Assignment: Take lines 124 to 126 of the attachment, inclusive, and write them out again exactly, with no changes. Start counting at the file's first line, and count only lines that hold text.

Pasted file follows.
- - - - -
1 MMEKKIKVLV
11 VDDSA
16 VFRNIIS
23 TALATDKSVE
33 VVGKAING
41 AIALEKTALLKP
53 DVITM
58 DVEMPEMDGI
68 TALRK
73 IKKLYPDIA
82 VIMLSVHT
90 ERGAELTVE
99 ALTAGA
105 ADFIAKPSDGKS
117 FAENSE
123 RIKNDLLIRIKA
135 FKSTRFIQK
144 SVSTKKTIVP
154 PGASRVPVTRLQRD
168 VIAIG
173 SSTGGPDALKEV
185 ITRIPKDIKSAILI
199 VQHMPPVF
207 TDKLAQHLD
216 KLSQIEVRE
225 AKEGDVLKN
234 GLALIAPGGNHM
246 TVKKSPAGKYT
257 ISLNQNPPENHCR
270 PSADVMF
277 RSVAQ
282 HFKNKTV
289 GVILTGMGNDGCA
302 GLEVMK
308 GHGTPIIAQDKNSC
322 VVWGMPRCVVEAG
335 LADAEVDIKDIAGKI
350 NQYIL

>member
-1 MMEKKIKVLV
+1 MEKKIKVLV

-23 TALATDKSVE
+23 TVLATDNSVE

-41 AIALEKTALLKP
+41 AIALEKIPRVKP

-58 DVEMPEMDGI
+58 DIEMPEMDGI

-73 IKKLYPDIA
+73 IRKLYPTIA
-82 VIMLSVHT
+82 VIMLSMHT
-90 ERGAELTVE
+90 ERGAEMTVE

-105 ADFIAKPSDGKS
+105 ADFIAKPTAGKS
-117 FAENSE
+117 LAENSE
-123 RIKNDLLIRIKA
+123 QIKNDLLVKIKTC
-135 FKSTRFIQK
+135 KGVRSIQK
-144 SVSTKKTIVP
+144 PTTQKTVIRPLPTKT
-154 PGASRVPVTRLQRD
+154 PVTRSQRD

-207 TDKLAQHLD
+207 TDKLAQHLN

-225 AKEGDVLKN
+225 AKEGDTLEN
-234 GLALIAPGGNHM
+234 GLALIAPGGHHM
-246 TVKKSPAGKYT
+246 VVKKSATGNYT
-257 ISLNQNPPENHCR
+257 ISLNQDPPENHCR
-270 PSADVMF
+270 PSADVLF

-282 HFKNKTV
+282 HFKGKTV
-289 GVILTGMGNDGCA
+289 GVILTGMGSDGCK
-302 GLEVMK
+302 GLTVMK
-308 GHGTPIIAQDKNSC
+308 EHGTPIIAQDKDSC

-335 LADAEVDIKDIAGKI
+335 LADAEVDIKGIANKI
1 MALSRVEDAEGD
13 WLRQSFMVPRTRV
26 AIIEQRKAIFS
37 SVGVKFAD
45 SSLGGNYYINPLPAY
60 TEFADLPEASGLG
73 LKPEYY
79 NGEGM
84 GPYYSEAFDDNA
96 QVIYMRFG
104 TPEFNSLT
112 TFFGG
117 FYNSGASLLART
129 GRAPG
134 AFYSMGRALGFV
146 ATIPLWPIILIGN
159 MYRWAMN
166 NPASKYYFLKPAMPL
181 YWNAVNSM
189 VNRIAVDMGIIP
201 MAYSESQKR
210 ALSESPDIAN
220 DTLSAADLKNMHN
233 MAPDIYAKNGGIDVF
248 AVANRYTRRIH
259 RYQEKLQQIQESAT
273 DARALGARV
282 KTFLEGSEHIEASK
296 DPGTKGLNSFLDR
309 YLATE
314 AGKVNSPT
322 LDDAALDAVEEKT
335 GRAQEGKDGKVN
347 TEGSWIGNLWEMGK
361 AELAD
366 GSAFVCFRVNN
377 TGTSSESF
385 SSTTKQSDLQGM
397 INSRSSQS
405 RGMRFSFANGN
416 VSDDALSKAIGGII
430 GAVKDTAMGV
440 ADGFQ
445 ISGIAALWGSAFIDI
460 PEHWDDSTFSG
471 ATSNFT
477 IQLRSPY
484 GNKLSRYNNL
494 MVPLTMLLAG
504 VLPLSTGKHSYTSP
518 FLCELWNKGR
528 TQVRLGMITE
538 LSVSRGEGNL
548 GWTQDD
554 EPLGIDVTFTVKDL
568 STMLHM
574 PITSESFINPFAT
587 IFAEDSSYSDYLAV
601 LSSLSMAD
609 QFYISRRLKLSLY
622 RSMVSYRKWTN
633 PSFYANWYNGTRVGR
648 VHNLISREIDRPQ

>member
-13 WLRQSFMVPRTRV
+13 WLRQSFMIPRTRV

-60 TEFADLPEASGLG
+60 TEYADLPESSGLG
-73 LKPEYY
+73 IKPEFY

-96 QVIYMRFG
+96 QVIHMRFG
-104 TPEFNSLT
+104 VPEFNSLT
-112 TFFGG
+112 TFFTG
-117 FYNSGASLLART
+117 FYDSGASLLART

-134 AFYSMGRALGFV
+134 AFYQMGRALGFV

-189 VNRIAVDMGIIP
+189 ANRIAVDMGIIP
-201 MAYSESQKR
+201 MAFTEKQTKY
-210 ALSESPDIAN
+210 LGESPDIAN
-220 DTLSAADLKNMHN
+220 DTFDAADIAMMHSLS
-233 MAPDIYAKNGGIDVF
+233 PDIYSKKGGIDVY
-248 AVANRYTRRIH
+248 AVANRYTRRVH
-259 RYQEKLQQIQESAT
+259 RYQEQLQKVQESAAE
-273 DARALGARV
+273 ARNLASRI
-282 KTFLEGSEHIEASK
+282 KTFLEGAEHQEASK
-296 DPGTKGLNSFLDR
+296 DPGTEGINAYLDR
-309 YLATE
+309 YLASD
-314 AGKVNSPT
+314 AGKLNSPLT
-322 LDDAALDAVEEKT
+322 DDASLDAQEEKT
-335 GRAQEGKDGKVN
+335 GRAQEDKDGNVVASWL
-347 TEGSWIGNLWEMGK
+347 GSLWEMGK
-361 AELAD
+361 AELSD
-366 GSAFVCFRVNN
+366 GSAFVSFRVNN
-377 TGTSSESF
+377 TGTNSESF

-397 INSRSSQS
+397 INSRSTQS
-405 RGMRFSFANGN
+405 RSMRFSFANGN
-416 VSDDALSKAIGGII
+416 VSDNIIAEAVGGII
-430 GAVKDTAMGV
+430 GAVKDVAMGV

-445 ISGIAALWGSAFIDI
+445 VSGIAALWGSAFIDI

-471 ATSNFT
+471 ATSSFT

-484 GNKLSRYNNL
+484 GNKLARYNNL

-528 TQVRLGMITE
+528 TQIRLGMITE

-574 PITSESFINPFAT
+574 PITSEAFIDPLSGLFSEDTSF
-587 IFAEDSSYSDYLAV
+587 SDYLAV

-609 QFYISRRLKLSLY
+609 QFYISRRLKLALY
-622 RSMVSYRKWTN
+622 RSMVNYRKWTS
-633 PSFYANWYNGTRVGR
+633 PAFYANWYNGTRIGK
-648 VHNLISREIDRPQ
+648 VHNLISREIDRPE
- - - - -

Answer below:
377 TGTSSESF
385 SSTTKQSDLQGM
397 INSRSSQS